HP Omen Outpost & Photon: What’s the deal with wireless charging?

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When several companies began to show off their special wireless charging mousepads – which could power wireless mouse on the fly – the reception was a bit mixed.

On top of the constant joke of making every single part of your gaming setup RGB, it just felt a bit unnecessary. Those who use a wireless mouse can usually attest to the fact that their batteries require remarkably little juice, and when they do run out they usually charge up in short order or you can resort to going back to wired mode. You know, like a cave man.

But that’s all in theory, really, and we didn’t really have a chance to try out this tech until HP borrowed us some products from their Omen gaming lineup. The Outpost Mousepad packs in that wireless tech that has gained popularity, and the Photon Wireless Mouse can take advantage of it, so how does it stack up?

Well, rather impressively actually. On paper and in videos we all know how this stuff works but it’s a different thing entirely once you’ve used it. We’re not sure if it was the novelty factor or not but it is genuinely exciting every time you boot up your PC in the morning and just start using your wireless mouse without the need to worry about its charge.

But we’re getting ahead of ourselves, let’s talk what’s in the respective boxes of these products first.

The Outpost is a sizeable thing with the actual mousepad section measuring in at 33.5 X 26.5 centimetres by our count. The overall unit, however, is slightly larger than that due to the solid hub placed above the mousepad that houses some extra electronics, an RGB logo and – get this – a wireless charger for your phone.

The build quality here is superb. Everything feels nice to the touch and a lot of care and thought is put into things. Our favourite example of this is the choice of mousepad material. Because of the way wireless charging works you can’t just throw any old surface on top of the charging coils and hope things work out. That presents a problem though as everyone has their own preference of mousepad material.

In the box HP has accounted for the two most common choices – hard and soft surfaces. They’re actually build into the same mousepad and you can just flip them over at will. This removalable nature also means that cleaning can be done without the worry of breaking any electronics.

The wireless charging for your phone is a nice touch but it’s rather slow and the placement in the top left corner can make it awkward to use your mouse without bumping into your device.

A mousepad would be nothing without a mouse, so how is the Photon? Out of the box the same build quality and high production value on the packaging is all here. Once you dig into the multiple layers of the box you will find that there are adjustable side panels that connect tot eh main body with a very strong magnet so you can adjust things as you like.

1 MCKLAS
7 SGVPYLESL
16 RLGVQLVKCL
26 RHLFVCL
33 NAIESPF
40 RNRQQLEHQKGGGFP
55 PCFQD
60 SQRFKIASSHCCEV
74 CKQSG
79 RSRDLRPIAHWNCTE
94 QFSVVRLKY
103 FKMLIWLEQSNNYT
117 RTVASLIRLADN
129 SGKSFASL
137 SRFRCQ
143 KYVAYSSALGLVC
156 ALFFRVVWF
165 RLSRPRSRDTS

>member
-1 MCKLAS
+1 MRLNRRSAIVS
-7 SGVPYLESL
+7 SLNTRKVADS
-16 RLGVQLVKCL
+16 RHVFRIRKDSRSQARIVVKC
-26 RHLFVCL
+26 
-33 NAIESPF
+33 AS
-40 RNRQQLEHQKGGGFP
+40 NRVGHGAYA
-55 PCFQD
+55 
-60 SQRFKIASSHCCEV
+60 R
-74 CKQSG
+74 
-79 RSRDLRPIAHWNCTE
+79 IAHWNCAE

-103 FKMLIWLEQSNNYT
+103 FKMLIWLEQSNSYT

With everything out of the box and on our desk for many days of testing, the novelty and fun of using these two in tandem never wore off, but major problems in the designs of both started to show through.

The Outpost mousepad is intended to be used in a horizontal manner because the wire to provide its power comes out at the top. Turning it vertical, which is how we like to position our mousepads, would mean that said wire would either go right across your keyboard or awkwardly around the entirety of your desk to get to an open USB port.

We understand that this can be solved with stuff like USB hubs or it may never be a problem depending on your desk layout and preferences but it was a big inhibiting factor for us and, we imagine, many others.

The Photon mouse has similar ergonomic issues. Without the optional thumb rest attachments this mouse measures in at 12.98 X 6.05 X 4.4 centimetres. In hand this means that the mouse is very tall but also very narrow, which just isn’t as nice to use as the regular shorter and fatter options most are used to, and the thumb rests really don’t help with this.

On the software side of things we found the Omen Command Centre suite to be a bit on the slow side which also required a few kicks to apply certain changes.

The problem with our, well, problems here si that once we gave it to a few friends and family members to try out (this was before the lockdown) they didn’t complain nearly as much. This could be to do with our journalists’ sense of looking for flaws but we suspect it has much more to do with the fact that ergonomics are a deeply personal set of preferences and the ones from both the Outpost and Photon did not match up with ours.

So, is the wireless mousepad / permanently charged wireless mouse gimmick just that, or does it have some merit? We truly think it does. There’s a large number of people who would prefer the wire to be attached to their mousepad and not the mouse itself, and for them the Outpost and Photon combo is great with just a few niggles.

There’s also a lot of great tech here that we didn’t get a chance to talk about. The Qi Charging, the great DPI and customisability of the Photon, and all the RGB you could want. We also have to reiterate that the build quality is really up there.

Just keep in mind the dimensions and limitations, and the price. Locally the Photon will set you back around R1 699, and the Outpost goes for R 1999. Neither of them are cheap and you will probably want to pick up both if this is a solution you’ve been looking for.

Clinton Matos

Clinton Matos

Clinton has been a programmer, engineering student, project manager, asset controller and even a farrier. Now he handles the maker side of htxt.africa.